Here's the first paragraph of an article the New York Times
published shortly before midnight Eastern Time on Thursday night, preserved in digital amber
by the invaluable NewsDiffs:
Two inspectors general have asked the Justice Department to open a criminal investigation into whether Hillary Rodham Clinton mishandled sensitive government information on a private email account she used as secretary of state, senior government officials said Thursday.
And here's the lede as it was rewritten
—in dramatic fashion—an hour later:
Two inspectors general have asked the Justice Department to open a criminal investigation into whether sensitive government information was mishandled in connection with the personal email account Hillary Rodham Clinton used as secretary of state, senior government officials said Thursday.
Emphasis added in both instances, and boy could that emphasis not be more different. In the first version, Times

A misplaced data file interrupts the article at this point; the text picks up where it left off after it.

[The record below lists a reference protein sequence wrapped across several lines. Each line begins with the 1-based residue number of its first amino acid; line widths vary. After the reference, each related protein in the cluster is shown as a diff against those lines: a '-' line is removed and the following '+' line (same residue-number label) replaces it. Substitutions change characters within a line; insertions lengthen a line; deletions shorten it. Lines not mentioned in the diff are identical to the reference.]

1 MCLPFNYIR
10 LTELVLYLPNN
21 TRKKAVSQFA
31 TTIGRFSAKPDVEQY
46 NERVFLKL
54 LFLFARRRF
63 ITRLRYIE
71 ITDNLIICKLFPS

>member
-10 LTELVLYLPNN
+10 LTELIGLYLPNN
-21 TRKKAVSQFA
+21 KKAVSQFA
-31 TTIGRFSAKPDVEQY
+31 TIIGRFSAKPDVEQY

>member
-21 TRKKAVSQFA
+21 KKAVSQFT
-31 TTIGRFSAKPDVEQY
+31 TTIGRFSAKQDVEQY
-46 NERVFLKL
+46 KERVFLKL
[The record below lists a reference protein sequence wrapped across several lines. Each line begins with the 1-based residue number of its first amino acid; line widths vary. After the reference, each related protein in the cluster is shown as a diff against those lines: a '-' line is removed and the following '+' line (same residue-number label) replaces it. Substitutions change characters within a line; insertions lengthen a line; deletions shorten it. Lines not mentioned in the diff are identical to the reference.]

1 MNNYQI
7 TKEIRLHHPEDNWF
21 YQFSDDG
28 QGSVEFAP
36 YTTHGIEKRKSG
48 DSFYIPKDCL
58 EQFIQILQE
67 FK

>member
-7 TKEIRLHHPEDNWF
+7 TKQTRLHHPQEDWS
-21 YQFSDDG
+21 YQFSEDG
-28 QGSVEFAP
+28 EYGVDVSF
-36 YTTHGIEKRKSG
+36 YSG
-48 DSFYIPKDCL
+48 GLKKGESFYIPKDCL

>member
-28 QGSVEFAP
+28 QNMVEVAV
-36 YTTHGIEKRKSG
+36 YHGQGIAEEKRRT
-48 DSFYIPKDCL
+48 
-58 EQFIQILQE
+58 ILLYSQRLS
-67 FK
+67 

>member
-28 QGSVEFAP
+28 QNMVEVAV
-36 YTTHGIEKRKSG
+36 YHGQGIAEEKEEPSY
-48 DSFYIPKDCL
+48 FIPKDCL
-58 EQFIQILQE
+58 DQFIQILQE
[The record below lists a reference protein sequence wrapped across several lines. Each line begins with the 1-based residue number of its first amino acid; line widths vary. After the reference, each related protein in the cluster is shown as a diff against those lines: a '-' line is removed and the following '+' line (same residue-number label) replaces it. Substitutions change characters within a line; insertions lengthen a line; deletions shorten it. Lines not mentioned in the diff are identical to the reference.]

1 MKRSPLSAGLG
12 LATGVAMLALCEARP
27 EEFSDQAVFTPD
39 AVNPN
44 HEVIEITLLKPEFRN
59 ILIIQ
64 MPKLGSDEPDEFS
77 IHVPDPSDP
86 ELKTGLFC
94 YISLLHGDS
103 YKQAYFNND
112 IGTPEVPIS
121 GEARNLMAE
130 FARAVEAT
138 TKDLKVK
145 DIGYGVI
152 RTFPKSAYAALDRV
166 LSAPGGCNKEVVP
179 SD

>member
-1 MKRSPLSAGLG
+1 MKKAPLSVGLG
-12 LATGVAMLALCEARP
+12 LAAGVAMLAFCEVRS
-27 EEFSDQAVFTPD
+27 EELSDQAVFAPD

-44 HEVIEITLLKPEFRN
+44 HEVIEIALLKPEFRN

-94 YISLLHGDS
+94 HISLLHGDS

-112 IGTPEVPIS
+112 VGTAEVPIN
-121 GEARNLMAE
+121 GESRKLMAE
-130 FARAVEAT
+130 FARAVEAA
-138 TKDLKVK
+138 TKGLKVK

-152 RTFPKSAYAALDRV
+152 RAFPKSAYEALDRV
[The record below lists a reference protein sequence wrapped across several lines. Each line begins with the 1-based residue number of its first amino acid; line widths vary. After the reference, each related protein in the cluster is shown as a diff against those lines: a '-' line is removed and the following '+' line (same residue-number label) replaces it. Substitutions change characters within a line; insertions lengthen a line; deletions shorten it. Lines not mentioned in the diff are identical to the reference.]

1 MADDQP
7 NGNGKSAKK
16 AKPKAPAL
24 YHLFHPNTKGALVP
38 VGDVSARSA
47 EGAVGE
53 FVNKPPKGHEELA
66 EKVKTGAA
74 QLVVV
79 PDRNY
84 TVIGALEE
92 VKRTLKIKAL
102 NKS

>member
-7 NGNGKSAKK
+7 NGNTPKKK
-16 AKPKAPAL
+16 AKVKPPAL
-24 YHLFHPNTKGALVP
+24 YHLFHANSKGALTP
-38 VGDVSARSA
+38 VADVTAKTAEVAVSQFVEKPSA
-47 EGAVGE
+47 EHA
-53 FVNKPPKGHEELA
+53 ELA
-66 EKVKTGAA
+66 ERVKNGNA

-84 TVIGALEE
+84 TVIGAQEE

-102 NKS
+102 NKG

reporters Michael Schmidt and Matt Apuzzo say that these nameless government officials are basing their request on possible misdeeds Clinton herself is alleged to have committed; in the latter, that's transformed into an incredibly vague construction: "mishandled in connection with." What does "in connection with" even mean? It could mean almost anything.
What's more, this major alteration was made without any notice to the reader. On top of that, the Times even changed the URL (the old one now redirects to the new one). If it weren't for NewsDiffs and assiduous observers like Zeke Miller, this big edit might have gotten flushed down the memory hole. But in this day and age, fortunately, that sort of shenanigan is difficult to pull off, and "paper of record" will have plenty to answer for Friday morning.
In the meantime, here's NewsDiffs' capture of the new lede, just in case the Times decides to finagle with it again.